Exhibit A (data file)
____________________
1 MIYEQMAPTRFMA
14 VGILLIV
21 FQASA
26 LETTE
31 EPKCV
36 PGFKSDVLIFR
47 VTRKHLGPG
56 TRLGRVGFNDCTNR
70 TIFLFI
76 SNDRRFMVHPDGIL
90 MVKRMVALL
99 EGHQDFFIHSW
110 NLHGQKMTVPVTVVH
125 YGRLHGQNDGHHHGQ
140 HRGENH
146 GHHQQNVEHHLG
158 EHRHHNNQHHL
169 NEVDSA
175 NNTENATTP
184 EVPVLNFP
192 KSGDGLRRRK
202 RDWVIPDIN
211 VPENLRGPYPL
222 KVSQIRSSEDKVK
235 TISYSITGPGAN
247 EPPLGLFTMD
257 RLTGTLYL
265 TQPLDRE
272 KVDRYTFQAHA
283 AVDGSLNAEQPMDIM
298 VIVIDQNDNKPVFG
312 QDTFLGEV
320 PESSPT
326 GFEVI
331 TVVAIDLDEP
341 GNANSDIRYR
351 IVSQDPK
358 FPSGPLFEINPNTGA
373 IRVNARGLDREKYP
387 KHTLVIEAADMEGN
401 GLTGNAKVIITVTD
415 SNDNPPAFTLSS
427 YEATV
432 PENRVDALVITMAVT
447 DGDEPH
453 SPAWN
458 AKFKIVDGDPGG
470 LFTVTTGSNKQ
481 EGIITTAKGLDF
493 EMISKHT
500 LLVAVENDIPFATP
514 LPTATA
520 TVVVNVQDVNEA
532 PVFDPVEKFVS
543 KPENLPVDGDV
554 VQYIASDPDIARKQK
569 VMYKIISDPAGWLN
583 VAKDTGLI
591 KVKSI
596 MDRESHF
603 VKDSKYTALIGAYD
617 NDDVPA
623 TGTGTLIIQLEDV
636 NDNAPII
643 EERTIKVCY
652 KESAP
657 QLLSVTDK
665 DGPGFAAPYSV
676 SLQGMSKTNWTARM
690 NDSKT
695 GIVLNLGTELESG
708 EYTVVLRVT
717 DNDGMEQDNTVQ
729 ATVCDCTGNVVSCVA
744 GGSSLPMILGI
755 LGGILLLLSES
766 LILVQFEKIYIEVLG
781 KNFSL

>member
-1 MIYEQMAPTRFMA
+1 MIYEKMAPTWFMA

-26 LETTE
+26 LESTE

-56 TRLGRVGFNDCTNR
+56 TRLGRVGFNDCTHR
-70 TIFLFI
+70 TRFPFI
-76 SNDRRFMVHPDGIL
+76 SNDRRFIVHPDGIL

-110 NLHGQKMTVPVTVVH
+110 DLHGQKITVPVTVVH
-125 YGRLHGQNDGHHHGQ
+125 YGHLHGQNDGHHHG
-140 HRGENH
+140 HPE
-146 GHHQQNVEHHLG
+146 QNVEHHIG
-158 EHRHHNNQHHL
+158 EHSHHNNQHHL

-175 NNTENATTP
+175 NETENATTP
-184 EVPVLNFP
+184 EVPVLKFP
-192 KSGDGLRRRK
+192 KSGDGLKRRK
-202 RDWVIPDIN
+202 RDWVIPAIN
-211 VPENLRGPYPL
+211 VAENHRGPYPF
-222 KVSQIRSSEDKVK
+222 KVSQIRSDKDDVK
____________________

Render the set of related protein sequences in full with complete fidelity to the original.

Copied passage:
1 MIYEQMAPTRFMA
14 VGILLIV
21 FQASA
26 LETTE
31 EPKCV
36 PGFKSDVLIFR
47 VTRKHLGPG
56 TRLGRVGFNDCTNR
70 TIFLFI
76 SNDRRFMVHPDGIL
90 MVKRMVALL
99 EGHQDFFIHSW
110 NLHGQKMTVPVTVVH
125 YGRLHGQNDGHHHGQ
140 HRGENH
146 GHHQQNVEHHLG
158 EHRHHNNQHHL
169 NEVDSA
175 NNTENATTP
184 EVPVLNFP
192 KSGDGLRRRK
202 RDWVIPDIN
211 VPENLRGPYPL
222 KVSQIRSSEDKVK
235 TISYSITGPGAN
247 EPPLGLFTMD
257 RLTGTLYL
265 TQPLDRE
272 KVDRYTFQAHA
283 AVDGSLNAEQPMDIM
298 VIVIDQNDNKPVFG
312 QDTFLGEV
320 PESSPT
326 GFEVI
331 TVVAIDLDEP
341 GNANSDIRYR
351 IVSQDPK
358 FPSGPLFEINPNTGA
373 IRVNARGLDREKYP
387 KHTLVIEAADMEGN
401 GLTGNAKVIITVTD
415 SNDNPPAFTLSS
427 YEATV
432 PENRVDALVITMAVT
447 DGDEPH
453 SPAWN
458 AKFKIVDGDPGG
470 LFTVTTGSNKQ
481 EGIITTAKGLDF
493 EMISKHT
500 LLVAVENDIPFATP
514 LPTATA
520 TVVVNVQDVNEA
532 PVFDPVEKFVS
543 KPENLPVDGDV
554 VQYIASDPDIARKQK
569 VMYKIISDPAGWLN
583 VAKDTGLI
591 KVKSI
596 MDRESHF
603 VKDSKYTALIGAYD
617 NDDVPA
623 TGTGTLIIQLEDV
636 NDNAPII
643 EERTIKVCY
652 KESAP
657 QLLSVTDK
665 DGPGFAAPYSV
676 SLQGMSKTNWTARM
690 NDSKT
695 GIVLNLGTELESG
708 EYTVVLRVT
717 DNDGMEQDNTVQ
729 ATVCDCTGNVVSCVA
744 GGSSLPMILGI
755 LGGILLLLSES
766 LILVQFEKIYIEVLG
781 KNFSL

>member
-1 MIYEQMAPTRFMA
+1 MIYEKMAPTWFMA

-26 LETTE
+26 LESTE

-56 TRLGRVGFNDCTNR
+56 TRLGRVGFNDCTHR
-70 TIFLFI
+70 TRFPFI
-76 SNDRRFMVHPDGIL
+76 SNDRRFIVHPDGIL

-110 NLHGQKMTVPVTVVH
+110 DLHGQKITVPVTVVH
-125 YGRLHGQNDGHHHGQ
+125 YGHLHGQNDGHHHG
-140 HRGENH
+140 HPE
-146 GHHQQNVEHHLG
+146 QNVEHHIG
-158 EHRHHNNQHHL
+158 EHSHHNNQHHL

-175 NNTENATTP
+175 NETENATTP
-184 EVPVLNFP
+184 EVPVLKFP
-192 KSGDGLRRRK
+192 KSGDGLKRRK
-202 RDWVIPDIN
+202 RDWVIPAIN
-211 VPENLRGPYPL
+211 VAENHRGPYPF
-222 KVSQIRSSEDKVK
+222 KVSQIRSDKDDVK